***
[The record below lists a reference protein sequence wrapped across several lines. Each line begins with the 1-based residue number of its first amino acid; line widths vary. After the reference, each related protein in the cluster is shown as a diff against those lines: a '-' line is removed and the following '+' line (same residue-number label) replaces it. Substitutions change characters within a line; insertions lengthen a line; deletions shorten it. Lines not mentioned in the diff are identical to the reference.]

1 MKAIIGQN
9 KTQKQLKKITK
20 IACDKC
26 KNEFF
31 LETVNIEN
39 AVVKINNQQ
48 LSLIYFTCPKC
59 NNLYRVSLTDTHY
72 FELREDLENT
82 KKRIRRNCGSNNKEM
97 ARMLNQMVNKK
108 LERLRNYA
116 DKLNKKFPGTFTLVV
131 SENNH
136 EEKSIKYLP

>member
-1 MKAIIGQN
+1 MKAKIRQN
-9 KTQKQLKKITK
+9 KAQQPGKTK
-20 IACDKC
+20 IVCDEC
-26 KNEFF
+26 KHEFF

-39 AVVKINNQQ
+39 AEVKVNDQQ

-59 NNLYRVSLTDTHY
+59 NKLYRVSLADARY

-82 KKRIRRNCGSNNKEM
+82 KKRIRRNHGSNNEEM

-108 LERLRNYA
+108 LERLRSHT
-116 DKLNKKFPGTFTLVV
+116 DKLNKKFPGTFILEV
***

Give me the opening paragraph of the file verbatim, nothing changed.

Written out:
[The record below lists a reference protein sequence wrapped across several lines. Each line begins with the 1-based residue number of its first amino acid; line widths vary. After the reference, each related protein in the cluster is shown as a diff against those lines: a '-' line is removed and the following '+' line (same residue-number label) replaces it. Substitutions change characters within a line; insertions lengthen a line; deletions shorten it. Lines not mentioned in the diff are identical to the reference.]